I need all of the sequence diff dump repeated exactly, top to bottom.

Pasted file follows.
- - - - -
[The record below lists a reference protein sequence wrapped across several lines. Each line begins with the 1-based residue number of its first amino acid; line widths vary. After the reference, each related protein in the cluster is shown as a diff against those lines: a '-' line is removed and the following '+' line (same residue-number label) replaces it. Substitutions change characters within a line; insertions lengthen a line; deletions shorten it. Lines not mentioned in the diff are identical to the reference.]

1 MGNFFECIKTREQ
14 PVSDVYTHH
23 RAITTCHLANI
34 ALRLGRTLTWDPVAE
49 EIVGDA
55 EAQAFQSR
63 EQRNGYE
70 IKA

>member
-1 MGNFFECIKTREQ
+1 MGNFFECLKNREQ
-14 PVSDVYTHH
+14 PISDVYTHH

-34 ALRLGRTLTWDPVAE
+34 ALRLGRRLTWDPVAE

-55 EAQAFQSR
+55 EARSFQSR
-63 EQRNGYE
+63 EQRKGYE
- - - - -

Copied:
[The record below lists a reference protein sequence wrapped across several lines. Each line begins with the 1-based residue number of its first amino acid; line widths vary. After the reference, each related protein in the cluster is shown as a diff against those lines: a '-' line is removed and the following '+' line (same residue-number label) replaces it. Substitutions change characters within a line; insertions lengthen a line; deletions shorten it. Lines not mentioned in the diff are identical to the reference.]

1 MGNFFECIKTREQ
14 PVSDVYTHH
23 RAITTCHLANI
34 ALRLGRTLTWDPVAE
49 EIVGDA
55 EAQAFQSR
63 EQRNGYE
70 IKA

>member
-1 MGNFFECIKTREQ
+1 MGNFFECLKNREQ
-14 PVSDVYTHH
+14 PISDVYTHH

-34 ALRLGRTLTWDPVAE
+34 ALRLGRRLTWDPVAE

-55 EAQAFQSR
+55 EARSFQSR
-63 EQRNGYE
+63 EQRKGYE